A treasure hunt. An aging ex-nobleman of the Czarist regime has finally adjusted to life under the commisars in Russia. Both he and the local priest find that the family jewels were hidden in a chair, one of a set of twelve. They return separately to Moscow to find the hidden fortune.
John Vogel <email@example.com>
The man who made 'Blazing Saddles' and 'Young Frankenstein' brings you his funniest comedy ever...
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Did You Know?
encouraged Mel Brooks
to write the music as well as the lyrics for "Hope for the best, expect the worst" and subsequently at least one song for all of his movies. She was 'like an angel on his shoulder' when it came to songwriting. See more
Several signs in the movie are written in plain English, something one would never see in Soviet Russia (though this could be deliberate for the convenience of the viewer). See more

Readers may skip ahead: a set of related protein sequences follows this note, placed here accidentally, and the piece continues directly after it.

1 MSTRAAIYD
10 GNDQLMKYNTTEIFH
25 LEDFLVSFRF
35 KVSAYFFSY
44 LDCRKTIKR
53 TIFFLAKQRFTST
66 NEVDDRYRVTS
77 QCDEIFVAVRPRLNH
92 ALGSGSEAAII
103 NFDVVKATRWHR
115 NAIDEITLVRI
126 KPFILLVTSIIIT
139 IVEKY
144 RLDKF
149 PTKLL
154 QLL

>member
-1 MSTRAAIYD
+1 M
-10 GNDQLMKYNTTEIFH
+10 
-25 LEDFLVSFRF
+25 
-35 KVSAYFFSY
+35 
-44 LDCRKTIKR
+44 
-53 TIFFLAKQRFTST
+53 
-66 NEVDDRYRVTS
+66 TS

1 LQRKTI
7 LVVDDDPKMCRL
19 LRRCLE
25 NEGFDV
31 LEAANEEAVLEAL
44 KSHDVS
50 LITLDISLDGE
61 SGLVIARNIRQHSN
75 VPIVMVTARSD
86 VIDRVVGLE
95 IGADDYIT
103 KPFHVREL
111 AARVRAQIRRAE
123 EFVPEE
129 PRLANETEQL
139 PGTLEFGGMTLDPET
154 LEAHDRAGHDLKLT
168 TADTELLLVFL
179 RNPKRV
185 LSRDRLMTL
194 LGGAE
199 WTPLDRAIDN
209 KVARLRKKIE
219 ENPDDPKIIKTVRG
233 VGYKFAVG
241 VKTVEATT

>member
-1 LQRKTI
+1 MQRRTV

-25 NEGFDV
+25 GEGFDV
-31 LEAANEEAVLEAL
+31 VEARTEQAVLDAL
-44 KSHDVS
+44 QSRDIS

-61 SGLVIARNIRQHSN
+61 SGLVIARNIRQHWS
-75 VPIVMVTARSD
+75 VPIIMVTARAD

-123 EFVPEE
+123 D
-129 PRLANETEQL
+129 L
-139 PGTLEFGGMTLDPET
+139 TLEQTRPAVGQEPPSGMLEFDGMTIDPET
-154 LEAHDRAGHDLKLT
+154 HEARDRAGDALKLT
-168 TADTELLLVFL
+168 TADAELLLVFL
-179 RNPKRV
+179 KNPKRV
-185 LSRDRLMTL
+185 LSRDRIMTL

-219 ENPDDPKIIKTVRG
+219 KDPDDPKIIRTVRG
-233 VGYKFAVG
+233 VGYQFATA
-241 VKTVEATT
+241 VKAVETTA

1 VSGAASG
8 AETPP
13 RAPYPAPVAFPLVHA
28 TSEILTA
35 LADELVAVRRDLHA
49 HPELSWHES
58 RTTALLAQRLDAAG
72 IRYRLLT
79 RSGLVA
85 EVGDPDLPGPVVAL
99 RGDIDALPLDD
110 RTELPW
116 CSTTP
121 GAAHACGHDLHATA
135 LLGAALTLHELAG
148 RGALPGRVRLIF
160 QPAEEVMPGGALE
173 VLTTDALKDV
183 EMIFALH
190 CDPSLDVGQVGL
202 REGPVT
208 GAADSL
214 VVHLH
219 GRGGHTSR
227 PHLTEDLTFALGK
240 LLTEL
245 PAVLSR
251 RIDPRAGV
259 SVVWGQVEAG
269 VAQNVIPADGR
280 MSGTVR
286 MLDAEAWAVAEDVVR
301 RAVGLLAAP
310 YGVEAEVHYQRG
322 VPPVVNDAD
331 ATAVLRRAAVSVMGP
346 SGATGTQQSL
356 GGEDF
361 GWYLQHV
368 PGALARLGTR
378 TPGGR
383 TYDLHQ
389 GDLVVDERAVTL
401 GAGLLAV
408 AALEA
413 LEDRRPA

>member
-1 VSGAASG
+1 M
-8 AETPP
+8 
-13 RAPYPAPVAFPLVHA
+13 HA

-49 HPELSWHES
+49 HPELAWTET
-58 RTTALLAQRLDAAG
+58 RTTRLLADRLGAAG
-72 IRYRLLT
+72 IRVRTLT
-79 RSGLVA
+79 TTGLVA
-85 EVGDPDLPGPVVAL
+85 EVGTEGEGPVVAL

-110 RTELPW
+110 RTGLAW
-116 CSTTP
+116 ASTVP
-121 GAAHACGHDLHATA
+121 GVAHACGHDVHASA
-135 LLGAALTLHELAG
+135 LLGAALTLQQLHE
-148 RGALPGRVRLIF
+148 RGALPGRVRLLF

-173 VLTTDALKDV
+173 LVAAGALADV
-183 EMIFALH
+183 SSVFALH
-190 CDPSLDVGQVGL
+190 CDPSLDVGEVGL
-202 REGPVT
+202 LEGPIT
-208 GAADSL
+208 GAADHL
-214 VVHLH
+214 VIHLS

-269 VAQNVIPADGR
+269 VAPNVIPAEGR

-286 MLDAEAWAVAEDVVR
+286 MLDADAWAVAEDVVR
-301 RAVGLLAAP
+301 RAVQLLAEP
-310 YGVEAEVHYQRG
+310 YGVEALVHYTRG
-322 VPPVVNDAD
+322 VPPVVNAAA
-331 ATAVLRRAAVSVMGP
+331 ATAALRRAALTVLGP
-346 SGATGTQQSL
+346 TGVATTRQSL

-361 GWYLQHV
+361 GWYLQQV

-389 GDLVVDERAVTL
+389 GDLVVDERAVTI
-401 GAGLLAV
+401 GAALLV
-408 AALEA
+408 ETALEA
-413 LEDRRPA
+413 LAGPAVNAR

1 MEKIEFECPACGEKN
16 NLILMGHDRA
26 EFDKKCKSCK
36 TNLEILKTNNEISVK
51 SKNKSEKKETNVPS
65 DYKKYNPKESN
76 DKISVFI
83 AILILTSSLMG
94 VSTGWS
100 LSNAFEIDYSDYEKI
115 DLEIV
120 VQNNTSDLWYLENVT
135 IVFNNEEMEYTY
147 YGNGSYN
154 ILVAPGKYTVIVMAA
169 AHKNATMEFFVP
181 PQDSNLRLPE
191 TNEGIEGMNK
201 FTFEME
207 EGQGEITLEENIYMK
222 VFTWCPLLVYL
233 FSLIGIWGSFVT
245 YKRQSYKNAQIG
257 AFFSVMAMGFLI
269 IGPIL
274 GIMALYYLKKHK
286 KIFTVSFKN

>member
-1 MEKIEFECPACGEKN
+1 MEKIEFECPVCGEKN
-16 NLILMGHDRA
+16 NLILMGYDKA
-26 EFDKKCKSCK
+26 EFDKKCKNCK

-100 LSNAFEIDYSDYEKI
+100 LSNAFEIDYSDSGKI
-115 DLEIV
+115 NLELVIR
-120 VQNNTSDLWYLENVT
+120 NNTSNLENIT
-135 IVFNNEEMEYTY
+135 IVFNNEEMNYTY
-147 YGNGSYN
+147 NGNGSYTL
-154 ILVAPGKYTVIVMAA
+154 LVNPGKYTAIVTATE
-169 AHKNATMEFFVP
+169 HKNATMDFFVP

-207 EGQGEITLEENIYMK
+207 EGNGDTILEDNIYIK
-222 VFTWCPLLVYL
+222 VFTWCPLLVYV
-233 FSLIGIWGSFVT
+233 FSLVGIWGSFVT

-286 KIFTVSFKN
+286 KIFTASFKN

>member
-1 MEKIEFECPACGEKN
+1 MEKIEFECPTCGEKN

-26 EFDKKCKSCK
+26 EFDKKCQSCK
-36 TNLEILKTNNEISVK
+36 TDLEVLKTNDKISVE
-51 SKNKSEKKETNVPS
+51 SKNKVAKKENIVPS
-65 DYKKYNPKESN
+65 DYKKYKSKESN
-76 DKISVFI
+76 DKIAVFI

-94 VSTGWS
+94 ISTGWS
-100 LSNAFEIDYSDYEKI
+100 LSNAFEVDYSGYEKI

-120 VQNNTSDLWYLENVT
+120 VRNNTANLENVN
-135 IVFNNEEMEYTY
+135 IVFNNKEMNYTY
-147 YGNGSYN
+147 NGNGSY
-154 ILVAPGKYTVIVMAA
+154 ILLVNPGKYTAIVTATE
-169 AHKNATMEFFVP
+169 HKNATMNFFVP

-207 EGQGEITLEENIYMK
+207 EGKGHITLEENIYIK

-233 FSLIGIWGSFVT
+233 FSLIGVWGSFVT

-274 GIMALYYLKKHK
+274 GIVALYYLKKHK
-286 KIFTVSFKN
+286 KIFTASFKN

[He punches Vorobyaninov in the stomach after Vorobyaniniv has slapped him
Parasite! Parasite, parasite! Disgusting, helpless, inept, bloodsucking parasite! Vorobyaninovs never beg? I begged all my life!
In the opening credits the title of the movie is showed in Russian first (even with a typographic error 'Dvenadzat' stchlyev'), then it changes into the english title. The same happened at the end of the credits with the words "The end" (Konez), first cames the Russian word, than the english translation. See more
Hope for the Best, Expect the Worst
Music by Johannes Brahms
("Hungarian Dance No. 4 in F# minor") and lyrics by Mel Brooks See more